Updated August 27, 2021

Lately, I’ve noticed that many firms, copywriters and Tweeters are talking about creating great content.

  • “We need to create great content for our #contentstrategy.”
  • “Our content sings—it’s the most important part of our content strategy.”
  • “I craft great content that will fit in with your content strategy.”

Uh huh.

What makes your content great?

There is only one answer to this timeless question—get ready for it:

“YOUR CONTENT IS GREAT IF YOUR USERS FIND IT USEFUL, PERSUASIVE AND VALUABLE.”

I’m all for beautiful words—poetry even. But, great content delivered online means answering users’ questions, so they can get back to creating the content of their lives. (See—me write pretty too!)

How Do You Create Great Content?

First, you must define what great content is. Doing this is impossible. See a high school English class for an example; one student LOVES The Scarlet Letter. The other thinks it’s complete dreck. (For more current examples, see: The Jersey Shore, Dancing with the Stars, Eat, Pray, Love, Coldplay, etc…) Listen to people argue about books, music, photography, art, science, philosophy. Those are all examples of content that can deeply divide people.

People disagree on greatness; what they don’t disagree about is what they find useful. For example, most people own a car (I am making no political statements here). Most people do not own a horse and buggy. Why? Simply put, a car is more efficient than a horse and buggy. Is a car greater than a horse and buggy? Well—what are you using it for? A romantic marriage proposal in Central Park? Or, to travel from Boston to New York?

Brings me to my point—you must define WHO your users are and what they are using the content for if you want to create persuasive, valuable content.

What do they care about? What will help them get the information, commodity, interaction that they need? Answering those questions will go a long way toward creating content they find useful.  And useful content to your users could be anything under the sun: a funny YouTube video to forward to a friend, a recipe, a picture for their bathroom, a blog post that sparks an idea.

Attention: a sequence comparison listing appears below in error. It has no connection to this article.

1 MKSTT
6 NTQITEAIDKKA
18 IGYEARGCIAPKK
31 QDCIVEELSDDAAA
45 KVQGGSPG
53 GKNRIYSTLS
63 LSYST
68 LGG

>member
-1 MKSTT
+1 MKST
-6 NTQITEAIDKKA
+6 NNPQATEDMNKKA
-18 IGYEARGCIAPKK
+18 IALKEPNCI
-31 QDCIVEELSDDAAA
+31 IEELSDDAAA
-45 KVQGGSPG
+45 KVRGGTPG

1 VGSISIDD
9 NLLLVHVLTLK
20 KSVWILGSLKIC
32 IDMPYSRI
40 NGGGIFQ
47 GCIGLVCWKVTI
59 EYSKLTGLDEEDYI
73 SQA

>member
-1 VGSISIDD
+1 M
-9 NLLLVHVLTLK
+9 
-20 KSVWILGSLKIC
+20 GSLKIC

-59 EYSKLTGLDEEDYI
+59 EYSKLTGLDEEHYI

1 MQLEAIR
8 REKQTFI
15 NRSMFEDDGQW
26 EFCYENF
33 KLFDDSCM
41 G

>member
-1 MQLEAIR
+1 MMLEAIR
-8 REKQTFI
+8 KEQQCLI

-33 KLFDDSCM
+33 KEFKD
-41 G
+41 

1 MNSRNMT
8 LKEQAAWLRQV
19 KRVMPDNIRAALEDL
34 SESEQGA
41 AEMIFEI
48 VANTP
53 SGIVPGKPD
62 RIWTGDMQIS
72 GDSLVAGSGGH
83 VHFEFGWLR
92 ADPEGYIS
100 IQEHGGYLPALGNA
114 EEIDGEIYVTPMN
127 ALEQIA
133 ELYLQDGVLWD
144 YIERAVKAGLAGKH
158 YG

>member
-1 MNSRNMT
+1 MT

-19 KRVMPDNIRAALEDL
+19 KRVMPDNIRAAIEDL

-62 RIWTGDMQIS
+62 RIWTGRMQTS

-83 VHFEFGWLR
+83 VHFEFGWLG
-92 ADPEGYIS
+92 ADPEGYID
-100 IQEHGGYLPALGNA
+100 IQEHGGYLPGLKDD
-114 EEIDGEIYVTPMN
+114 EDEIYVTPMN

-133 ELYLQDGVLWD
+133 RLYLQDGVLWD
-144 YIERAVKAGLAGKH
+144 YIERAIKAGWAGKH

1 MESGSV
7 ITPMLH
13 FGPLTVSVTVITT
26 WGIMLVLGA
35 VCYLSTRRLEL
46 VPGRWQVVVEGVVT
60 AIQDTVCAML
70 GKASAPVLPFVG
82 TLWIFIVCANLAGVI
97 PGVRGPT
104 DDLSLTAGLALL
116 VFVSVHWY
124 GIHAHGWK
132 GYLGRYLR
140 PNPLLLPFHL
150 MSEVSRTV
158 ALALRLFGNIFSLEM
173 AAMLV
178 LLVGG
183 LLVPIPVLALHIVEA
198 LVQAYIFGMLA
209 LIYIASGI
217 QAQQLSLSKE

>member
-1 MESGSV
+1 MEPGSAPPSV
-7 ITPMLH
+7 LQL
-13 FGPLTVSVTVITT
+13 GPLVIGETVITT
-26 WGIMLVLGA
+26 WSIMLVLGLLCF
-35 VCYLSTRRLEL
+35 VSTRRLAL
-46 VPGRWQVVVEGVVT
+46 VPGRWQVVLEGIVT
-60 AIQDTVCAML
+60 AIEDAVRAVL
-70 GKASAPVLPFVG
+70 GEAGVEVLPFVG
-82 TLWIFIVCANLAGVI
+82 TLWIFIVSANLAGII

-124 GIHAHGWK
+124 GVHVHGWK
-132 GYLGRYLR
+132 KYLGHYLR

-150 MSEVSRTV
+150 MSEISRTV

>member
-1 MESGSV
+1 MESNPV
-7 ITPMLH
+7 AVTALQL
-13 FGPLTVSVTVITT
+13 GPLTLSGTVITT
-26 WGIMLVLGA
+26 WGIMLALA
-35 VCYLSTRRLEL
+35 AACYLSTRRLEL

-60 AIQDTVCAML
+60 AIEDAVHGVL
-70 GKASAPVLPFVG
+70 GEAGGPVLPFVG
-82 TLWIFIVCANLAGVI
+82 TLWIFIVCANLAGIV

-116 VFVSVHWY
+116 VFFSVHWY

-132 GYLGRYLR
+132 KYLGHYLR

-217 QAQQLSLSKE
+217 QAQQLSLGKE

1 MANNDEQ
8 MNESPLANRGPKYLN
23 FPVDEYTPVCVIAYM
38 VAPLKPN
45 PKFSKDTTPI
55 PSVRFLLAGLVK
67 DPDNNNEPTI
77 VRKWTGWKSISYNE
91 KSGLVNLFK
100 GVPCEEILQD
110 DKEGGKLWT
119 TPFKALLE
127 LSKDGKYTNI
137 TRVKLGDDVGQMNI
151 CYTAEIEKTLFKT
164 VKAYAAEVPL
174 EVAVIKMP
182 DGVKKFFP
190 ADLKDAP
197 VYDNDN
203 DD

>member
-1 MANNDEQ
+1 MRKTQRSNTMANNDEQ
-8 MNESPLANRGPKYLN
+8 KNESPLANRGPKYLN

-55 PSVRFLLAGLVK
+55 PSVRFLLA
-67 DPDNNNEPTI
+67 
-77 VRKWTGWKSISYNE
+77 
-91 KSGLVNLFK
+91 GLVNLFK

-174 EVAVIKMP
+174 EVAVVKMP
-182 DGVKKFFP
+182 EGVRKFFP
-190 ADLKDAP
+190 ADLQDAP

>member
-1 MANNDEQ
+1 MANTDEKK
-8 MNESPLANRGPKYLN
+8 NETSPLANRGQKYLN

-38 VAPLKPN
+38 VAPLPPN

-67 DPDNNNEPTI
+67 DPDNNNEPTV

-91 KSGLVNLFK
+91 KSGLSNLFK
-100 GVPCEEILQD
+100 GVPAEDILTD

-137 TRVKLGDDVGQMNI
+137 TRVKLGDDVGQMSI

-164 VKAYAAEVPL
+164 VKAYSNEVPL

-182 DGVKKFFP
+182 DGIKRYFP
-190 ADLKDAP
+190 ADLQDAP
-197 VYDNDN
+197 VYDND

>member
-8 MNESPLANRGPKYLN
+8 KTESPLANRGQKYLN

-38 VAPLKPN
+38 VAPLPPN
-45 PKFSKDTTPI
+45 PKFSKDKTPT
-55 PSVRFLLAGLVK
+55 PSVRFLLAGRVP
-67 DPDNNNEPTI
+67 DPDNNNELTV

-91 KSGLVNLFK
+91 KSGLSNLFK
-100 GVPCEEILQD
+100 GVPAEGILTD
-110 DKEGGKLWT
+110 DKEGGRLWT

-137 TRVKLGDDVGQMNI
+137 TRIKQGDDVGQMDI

So:

To create useful, persuasive and valuable content you must:

  • Define your users.
  • Anticipate their questions and needs.
  • Write copy that answers those questions directly.
  • Create easy pathways toward the call to action.

Stop the Blah, Blahhing and Focus on THE GET

Users come to your site to GET something: information, a pair of shoes, a feeling of friendship, a piece of music, etc. Whether it’s a physical commodity, an interaction or a phone number, the GET is what users are after.

Problem: Sometimes their GET isn’t the same as the GET we marketers, Web people, CEOs want them to GET.

So how you we, as digital professionals, GET them to GET it?

For example:

  • An e-commerce site wants users to know that there’s a sale on certain rugs for 20%
  • A social interaction site wants users to send their friends birthday cards for a small fee (Hey, if each person on a 4 billion person social networking site buys 1 card for 1 dollar—this isn’t supposed to be a math lesson—but you can see where I’m going)
  • A hospital wants users to find their services listed so they can call and make an appointment

I’m a content strategist, so I’m going to answer this question from a content point of view. But I’m aware that I depend and rely on designers, UX professionals, programmers and others to inform solving this problem—these are just rules from a content perspective.

Rule #1: Establish your authority and credibility on the topic from the get-go. If you are selling shoes, make sure you have a lot of shoes on your site, and show them from different angles. Describe the shoes, really, really well. Have other customers talk about the shoes. Does this sound familiar? Yup, it’s them.

Rule #2: Give your users pathways to the information you want them to GET. If you are a major clinical service line at a hospital, say cancer services, and you want your patients to know about this breakthrough treatment technology you just bought, create one page that aggregates all the content about this new technology. Write a what to expect guide about this new treatment technology. Discuss the latest research. Describe everything you can about it. The, put a button or small module that attracts users to the page and then link it from every page on your site a user might be searching for treatment technologies. Watch your traffic climb into the stratosphere.

Rule #3: Stop blah, blahhing around. Take a good look at your analytics. Watch the click paths very carefully. What are your users stopping at? Where are they bouncing off of? Take that crap down! If no one is reading it, or even worse, it’s providing a major STOP AND GET OFF THE SITE NOW BEFORE THE BOMB GOES OFF moment, then it’s not really to your benefit, is it?

How do you manage the GET?

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